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To Tip or Not To Tip: That is the question – Tipping

To Tip or Not To Tip – That is the Question of the Day

by Leaf McGowan / Technogypsie Productions

I’ve always been on the border about “tips”, “gratuity”, and “tipping”. I never in my younger years saw it as “required”, “mandatory”, or “expected”. Even when i was a bartender I never expected it nor thought I should get it. After all I was just doing my job and I was paid a fare wage for it. It was nice to get a tip when it happened (and it happened often), i just saw it as a “hey thanks for doing an exceptional job”. Its true I was brainwashed by regulars to recognize them as good tippers and pouring extra liquor or giving them extra attention because I knew they tipped. But I was fair to all. I always saw it as a practice to thank a worker for being extra nice, going out of their way, or high performance. I wouldn’t tip someone who did a poor job. But these days, you’re expected if not required to tip a service worker regardless of doing a good job. The percentages have raised from the normal 10% to 15% to 18% and 20% in some cases. Really? That’s not only obnoxious, but criminal. The criminality of tipping, no tipping, less than minimum wages, etc. didn’t sink in until I became a delivery driver and experienced first hand the angst and stress than a customer who doesn’t tip causes a worker … especially when it affects their livlihood, wear and tear on their vehicle, or when that tip teeters the ability to cover the gas it took to deliver said food.

When my ex-family member became rapid about no tippers as she works in the food industry, it was definitely a flag seeing how hostile she got on the topic. It was definitely a clash between us. I tried to explain to her my thoughts about it, how it was meant as a gift for exceptional service, and that it should never be expected. In fact, many countries find the act offensive and many foreigners don’t do it. She shouldn’t get hostile on a bunch of Germans at her table who don’t tip her. They might not know the American custom or requirement. But she would just get seething angry. It was that seething anger and dishonesty in her persona that made her my ex-family member in the long run.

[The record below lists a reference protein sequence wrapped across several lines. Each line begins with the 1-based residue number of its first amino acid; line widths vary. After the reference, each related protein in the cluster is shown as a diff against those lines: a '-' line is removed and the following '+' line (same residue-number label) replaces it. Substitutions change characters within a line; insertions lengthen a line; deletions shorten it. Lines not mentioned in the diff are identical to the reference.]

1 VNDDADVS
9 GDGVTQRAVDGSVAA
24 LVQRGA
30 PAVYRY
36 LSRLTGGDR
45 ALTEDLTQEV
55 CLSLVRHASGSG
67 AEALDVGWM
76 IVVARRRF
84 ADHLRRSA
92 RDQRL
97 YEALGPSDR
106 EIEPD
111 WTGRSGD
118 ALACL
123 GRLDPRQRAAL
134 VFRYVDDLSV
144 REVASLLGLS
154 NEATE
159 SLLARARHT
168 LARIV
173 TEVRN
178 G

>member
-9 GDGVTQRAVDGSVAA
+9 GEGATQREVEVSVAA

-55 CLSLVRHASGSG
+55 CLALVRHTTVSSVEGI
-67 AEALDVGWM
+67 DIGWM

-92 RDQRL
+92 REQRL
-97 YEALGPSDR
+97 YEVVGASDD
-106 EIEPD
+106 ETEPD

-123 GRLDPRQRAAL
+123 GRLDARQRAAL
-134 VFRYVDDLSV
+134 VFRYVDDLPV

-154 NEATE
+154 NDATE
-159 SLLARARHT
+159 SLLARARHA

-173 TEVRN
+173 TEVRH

But she’s no different than many in the service industry – if you don’t tip or are a poor tipper, you can easily become the scum at the bottom of a barrel and seen as a disgusting, unappreciative, vile individual. There are servers and delivery personnel who have been known to create databases recording your details so others can avoid you, or worse yet, target you for pranks, discrimination, or mean revenge. It really is a problem. Some pizza joints have been known to have comments and notes about customers who don’t tip. The common thought is that if you are a bad tipper for any reason other than bad service then you are stealing from the server and are consequently a thief so should be held up to public ridicule. So various staff have made facebook databases, web sites, and public forums “outing” the bad or no tippers, sometimes including their names, addresses, and/or phone numbers obtained from delivery apps, receipts, or credit card slips. Even if there are no physical databases active on the web, darkweb, or a businesses’ computer system … there certainly are mental notes and staff who will remember your face, name, or address and may avoid serving you or giving you proper service. Its always best to be safe and tip – be considerate of the individual who is serving you. There is the Uber Eats drivers forum on “No Tip for Food Delivery? Boycott them.”; Badtippers.com (currently down); the Lousy Tipper database; NFIB – Should you publically shame a bad tipper?; Shitty Tipper Database; Lousytippers.com (currently down); https://www.theguardian.com/lifeandstyle/wordofmouth/2012/aug/17/the-website-which-names-lousy-tippers; the Shitty shitty tipper database; Bad Tippers Suck; and Bitter Waittress.